You’d think selecting plants based on leaves, flowers, bark, and berries would be more than enough criteria to consider, but occasionally the quest for plants takes in other, less tangible considerations, at least for me, and certain plants can edge out others in desirability for reasons other than their good looks.
Take samphire. Isn’t that the most gorgeous word? The hard “m” to bite into, unlike “sapphire,” which spills (or luffs, for sailors) all that air.
Crithmum maritimum, the sole species of the genus Crithmum. I’ve long wanted to grow crithmum, more out of a bookish desire than anything else, since I’ve never laid eyes on it before.
I knew it was a tough, hard-scrabble umbellifer, but not much more, only that it occasionally is recommended by garden writers for its chartreusy umbels. And that name always stayed with me, Samphire, Crithmum maritimum.
A modest little fellow to look at out of bloom. He looks like snail fodder with those lacy, dissected, succulent leaves, so I planted him in a tall pot, at the base of a potted bay, Laurus nobilis, another ancient, Old World plant, at one time formed into wreaths to place on the brows of victorious Greek athletes, and darn handy to have near the kitchen.
Samphire is also apparently edible, though I doubt I’ll be partaking. 16th century English herbalist John Gerard attests: “It is the pleasantest sauce, most familiar, and best agreeing with man’s body.”
And Shakespeare writes of the difficulty in foraging for crithmum in King Lear: “Half-way down, Hangs one that gathers samphire; dreadful trade!”
A photo of samphire growing in the wild from Visit West Crete. A plant not likely to take the horticultural world by storm.
My samphire gathering was considerably less dangerous. Plucked from a growing bench at Annie’s Annuals. And samphire is also a name used to describe other cliff-dwelling maritime plants, such as Astydamia latifolia, also available at Annie’s, samphire arising from “sampiere”, a corruption of the French “Saint Pierre,” the patron saint of fishermen.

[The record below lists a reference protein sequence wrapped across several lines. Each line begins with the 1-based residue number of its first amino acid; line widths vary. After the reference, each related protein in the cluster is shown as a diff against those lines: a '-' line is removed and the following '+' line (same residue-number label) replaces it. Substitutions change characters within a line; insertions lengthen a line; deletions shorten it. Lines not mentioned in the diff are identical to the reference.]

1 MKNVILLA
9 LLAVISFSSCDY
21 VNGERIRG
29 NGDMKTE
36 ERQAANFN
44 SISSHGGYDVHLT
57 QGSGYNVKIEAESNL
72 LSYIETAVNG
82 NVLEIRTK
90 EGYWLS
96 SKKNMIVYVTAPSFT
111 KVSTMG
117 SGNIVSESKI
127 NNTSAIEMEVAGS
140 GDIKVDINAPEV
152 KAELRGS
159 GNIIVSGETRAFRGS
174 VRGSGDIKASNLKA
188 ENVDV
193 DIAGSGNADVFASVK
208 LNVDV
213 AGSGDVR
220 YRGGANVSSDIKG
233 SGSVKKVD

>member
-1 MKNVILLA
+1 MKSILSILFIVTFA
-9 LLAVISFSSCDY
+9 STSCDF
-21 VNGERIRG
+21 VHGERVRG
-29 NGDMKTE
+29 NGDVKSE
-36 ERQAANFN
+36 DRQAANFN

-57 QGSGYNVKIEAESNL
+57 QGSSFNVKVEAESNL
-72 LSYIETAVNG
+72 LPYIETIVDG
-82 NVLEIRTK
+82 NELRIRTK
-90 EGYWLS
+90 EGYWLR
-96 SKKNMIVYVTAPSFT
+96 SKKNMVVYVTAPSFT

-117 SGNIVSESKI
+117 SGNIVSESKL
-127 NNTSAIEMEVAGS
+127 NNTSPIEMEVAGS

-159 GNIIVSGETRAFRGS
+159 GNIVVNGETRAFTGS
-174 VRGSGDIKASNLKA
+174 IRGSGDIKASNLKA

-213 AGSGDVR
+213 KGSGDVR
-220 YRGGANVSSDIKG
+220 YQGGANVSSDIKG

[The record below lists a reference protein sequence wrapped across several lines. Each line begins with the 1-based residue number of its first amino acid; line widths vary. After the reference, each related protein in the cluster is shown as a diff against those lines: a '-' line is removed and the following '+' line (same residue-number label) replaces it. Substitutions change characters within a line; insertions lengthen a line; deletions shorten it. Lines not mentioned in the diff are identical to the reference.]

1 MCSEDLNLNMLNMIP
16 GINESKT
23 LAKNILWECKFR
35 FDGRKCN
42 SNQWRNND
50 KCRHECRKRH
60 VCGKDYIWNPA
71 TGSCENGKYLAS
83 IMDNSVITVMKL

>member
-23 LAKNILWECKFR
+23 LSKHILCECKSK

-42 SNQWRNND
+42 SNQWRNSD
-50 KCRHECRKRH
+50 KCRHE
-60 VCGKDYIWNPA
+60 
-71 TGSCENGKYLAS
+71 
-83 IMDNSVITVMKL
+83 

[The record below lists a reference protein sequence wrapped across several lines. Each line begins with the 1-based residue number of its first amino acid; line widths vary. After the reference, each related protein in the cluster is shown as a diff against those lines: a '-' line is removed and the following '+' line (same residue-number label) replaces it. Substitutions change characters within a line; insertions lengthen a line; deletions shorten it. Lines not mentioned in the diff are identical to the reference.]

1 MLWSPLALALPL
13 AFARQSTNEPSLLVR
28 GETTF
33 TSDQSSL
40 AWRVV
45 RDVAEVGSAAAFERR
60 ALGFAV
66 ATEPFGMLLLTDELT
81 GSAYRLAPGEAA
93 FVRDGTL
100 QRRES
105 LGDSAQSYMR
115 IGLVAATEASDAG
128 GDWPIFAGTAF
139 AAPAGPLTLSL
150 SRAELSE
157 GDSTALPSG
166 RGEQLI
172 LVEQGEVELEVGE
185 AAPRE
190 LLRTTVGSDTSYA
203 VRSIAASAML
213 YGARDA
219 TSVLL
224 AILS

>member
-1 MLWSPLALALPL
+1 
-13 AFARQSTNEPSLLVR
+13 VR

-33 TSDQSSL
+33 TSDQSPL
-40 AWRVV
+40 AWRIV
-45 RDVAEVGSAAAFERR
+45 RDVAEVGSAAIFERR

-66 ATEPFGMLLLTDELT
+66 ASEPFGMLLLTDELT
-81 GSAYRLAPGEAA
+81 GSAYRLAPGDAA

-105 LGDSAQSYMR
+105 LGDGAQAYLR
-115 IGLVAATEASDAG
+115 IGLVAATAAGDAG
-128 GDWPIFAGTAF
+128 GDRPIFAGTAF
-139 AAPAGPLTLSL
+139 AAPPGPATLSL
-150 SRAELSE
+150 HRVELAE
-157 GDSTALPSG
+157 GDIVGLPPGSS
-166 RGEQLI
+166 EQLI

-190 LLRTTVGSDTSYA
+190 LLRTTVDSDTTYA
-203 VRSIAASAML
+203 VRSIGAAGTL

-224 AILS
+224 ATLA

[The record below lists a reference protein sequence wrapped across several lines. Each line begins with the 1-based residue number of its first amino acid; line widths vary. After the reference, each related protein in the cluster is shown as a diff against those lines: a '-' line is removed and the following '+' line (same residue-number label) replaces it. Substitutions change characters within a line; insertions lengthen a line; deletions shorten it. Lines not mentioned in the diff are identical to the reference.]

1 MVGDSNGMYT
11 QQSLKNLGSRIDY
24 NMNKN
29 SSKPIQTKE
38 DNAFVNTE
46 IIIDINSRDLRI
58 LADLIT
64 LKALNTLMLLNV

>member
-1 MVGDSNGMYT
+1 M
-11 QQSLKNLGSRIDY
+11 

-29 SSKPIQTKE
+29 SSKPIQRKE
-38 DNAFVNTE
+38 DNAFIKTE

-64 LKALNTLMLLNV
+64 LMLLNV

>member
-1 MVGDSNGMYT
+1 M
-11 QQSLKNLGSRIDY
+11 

Crithmum maritimum, alias Crestmarine, Sea Fennel, Sea Pickle, Pasper, Pierce-stone, Sampere, Samphire, Rock Samphire, Sampier, Semper, Rock Semper, Camphire, Peter’s Cress.
Amazing that, unlike the extensive folklore and literature associated with Old World plants, New World botanical information was passed on to newcomers in the Homeric tradition, by word of mouth, from Native Americans, who had no written language (referring to outside of Mesoamerica). A similar situation met European immigrants in Australia, where there also was no indigenous written language.
For over 500 years the Old World has stared dumbfounded at the incredible diversity of plant life pouring out of the New World, and here am I, perched on the unstable edge of the western North American continent, tracking down an Old World cliff dweller also known as sea pickle, a botany of improbability more than desire. Who knows what part my idle curiosity will play in the unfolding tale of samphire, Crithmum maritimum, coast dwellers that we both are? But it’s more than doubtful that crithmum will be vigorous enough to join non-natives such as valerian, bronze fennel, and ricinus in blanketing coastal hillsides. Collecting samphire in the wild in Britain is protected and illegal under the Wildlife and Countryside Act of 1981. Still, it’s amazing what part people play in a plant’s dispersal, for reasons far removed from utility, food or medicine.
But, most importantly, is crithmum a garden-worthy plant here in zone 10? Too soon to tell, but I can’t wait to see it in bloom.
And continuing the maritime theme, now I can move on to Crambe maritima, the sea kale, and find out if I can keep the snails off it this time. Another coastal dweller famously grown by filmmaker Derek Jarman at his garden in Dungeness. Always more reasons to grow plants in addition to leaves, flowers, bark, and berries.